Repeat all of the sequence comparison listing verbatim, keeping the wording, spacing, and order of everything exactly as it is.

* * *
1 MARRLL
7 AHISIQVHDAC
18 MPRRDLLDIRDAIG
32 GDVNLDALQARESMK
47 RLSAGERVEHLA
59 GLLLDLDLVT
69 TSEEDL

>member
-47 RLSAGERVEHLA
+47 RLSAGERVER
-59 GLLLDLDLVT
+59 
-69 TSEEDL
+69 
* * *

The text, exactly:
1 MARRLL
7 AHISIQVHDAC
18 MPRRDLLDIRDAIG
32 GDVNLDALQARESMK
47 RLSAGERVEHLA
59 GLLLDLDLVT
69 TSEEDL

>member
-47 RLSAGERVEHLA
+47 RLSAGERVER
-59 GLLLDLDLVT
+59 
-69 TSEEDL
+69 